For a larger version of the picture above, see here. I picked a picture of Charlton Heston as Moses, rather than Michelangelo’s statue, or some other image, because he has a strong cultural identification with that role, and with Ben-Hur, and with heroic roles generally. Theodore Roberts, who played Moses in the 1923 version of The Ten Commandments, has no such identification going for him.
The Life of Moses, by Gregory of Nyssa, uses Moses as a model for the spiritual life. This translation, which I’m hawking over on the right, has an introduction that sets Gregory in the context of the encounter of Hellenistic and Christian thought in the late 4th century. There is a book by Jaroslav Pelikan, Christianity and Classical Culture, that deals in considerable detail with Gregory and the Cappadocian fathers who dealt with these issues. Pelikan’s book is rather dry, and may bore some readers. Others may find it exciting. I started, but didn’t finish it, though I may go back some day. A somewhat more approachable book by Pelikan that covers the same period is the first volume of his Christian Tradition. Cardinal Newman’s Essay on the Development of Christian Doctrine, which is highly readable and enjoyable, provided the inspiration for Pelikan’s massive study. Newman is one of the great ornaments of the 19th century church and a master of English prose. Anything that he writes is worth reading. A modern attempt to integrate faith within the context of science can be found in Edith Stein’s Knowledge and Faith. Stein was a German Jew who was a student of Husserl, and after a period as an atheist converted to Catholicism, and became a Carmelite nun. She died in Auschwitz on11/9/1942, and was canonized by JPII. I read Knowledge and Faith a few years back, and am afraid I don’t really know enough about Husserl or phenomenology to really appreciate it. John Paul II wrote the encylical Fides et ratio (Faith and Reason) about the relations of faith and science/reason. Amazon has two books that come up in relation to Fides et ratio. The reviews indicate that they are good. And don’t forget, if you have trouble staying awake while reading these books, you can always buy the Mystic Monks coffee that’s being hawked over on the left.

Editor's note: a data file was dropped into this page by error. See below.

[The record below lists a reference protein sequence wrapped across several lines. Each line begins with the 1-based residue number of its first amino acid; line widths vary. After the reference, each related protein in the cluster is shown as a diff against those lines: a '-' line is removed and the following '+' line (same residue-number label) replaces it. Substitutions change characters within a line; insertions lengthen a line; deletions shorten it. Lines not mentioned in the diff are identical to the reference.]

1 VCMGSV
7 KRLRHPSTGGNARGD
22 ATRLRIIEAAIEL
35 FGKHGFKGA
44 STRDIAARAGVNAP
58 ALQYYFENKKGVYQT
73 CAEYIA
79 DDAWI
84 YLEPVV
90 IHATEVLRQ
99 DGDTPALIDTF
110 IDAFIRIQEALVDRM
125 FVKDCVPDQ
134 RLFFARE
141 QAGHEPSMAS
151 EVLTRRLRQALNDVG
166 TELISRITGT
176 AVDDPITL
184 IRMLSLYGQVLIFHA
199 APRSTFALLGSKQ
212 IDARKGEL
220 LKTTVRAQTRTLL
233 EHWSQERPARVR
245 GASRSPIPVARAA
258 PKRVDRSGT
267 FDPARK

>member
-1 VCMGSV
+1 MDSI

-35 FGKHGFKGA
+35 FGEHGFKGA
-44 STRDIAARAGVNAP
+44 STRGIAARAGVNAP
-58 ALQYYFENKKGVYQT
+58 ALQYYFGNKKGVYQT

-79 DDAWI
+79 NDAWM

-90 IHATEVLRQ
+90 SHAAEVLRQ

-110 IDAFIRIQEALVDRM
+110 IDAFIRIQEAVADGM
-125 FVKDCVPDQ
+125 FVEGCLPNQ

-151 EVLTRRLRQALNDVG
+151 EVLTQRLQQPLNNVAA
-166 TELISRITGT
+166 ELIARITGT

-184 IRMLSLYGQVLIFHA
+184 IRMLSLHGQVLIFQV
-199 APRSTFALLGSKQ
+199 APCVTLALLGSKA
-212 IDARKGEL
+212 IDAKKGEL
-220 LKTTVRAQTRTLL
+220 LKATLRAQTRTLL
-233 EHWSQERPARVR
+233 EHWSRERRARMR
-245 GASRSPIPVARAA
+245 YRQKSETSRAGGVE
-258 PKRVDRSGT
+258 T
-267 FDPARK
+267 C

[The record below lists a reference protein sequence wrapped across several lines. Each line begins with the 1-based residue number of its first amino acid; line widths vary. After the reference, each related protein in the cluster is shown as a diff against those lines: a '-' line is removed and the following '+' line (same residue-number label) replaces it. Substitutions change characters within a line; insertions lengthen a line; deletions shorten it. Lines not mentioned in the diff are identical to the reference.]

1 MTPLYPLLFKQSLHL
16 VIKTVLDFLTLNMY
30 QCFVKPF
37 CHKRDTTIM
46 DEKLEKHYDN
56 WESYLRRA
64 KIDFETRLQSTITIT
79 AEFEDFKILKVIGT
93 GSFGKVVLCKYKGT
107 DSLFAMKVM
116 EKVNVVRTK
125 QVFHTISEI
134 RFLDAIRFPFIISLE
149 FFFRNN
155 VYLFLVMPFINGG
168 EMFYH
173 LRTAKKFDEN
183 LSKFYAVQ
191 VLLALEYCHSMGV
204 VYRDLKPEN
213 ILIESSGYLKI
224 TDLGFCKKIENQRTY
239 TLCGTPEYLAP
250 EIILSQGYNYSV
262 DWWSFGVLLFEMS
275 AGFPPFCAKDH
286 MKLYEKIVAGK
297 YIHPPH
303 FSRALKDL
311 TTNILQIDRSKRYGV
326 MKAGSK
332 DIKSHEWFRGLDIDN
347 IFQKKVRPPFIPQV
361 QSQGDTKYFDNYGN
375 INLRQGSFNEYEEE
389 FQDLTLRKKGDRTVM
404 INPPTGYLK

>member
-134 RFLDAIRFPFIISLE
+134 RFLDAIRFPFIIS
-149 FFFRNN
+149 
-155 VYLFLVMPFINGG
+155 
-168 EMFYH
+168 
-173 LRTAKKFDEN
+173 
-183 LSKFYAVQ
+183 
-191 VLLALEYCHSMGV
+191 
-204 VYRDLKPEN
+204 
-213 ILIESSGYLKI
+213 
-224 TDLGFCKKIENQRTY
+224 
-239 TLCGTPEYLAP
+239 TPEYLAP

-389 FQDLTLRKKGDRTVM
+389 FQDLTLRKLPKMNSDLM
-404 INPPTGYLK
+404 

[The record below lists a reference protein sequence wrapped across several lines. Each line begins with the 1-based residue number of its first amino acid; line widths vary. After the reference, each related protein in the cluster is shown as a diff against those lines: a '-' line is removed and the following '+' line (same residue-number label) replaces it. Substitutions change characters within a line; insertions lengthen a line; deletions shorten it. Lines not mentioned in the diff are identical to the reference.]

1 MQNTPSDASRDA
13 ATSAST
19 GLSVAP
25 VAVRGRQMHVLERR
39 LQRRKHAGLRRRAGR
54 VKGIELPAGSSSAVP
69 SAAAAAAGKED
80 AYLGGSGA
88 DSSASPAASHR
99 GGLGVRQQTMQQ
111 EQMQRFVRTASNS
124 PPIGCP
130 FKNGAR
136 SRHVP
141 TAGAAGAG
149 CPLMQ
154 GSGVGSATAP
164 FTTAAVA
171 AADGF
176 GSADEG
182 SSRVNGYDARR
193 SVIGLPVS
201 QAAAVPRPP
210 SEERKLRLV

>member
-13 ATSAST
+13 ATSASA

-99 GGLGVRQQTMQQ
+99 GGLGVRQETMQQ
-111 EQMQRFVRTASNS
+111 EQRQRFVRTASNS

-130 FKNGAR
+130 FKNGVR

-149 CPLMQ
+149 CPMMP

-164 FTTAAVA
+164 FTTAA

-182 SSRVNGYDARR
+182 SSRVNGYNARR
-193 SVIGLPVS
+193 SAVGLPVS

Gregory provides a justification for the “baptism” of Hellenistic thought. When I thought I would have the motivation to finish my book on the anti-Darwinists I had a large table that listed authors who attempted to syncretize Greco-Roman thought with Christianity. (See here. Table on pages 9-10). As we move along, we’ll be looking at how Gregory integrates Greco-Roman thought, and at his spiritual teachings.
Gregory uses a quadripartite structure in which he provides:
An introduction. The history (or historia). The contemplation (theoria), or spiritual meaning. The conclusion.
The life itself is divided into two books. Book I, is a brief summary of the life of Moses. Book II, is mainly the spiritual application of the principles found in the life.
I’ll be referring to passages by Book and paragraph number.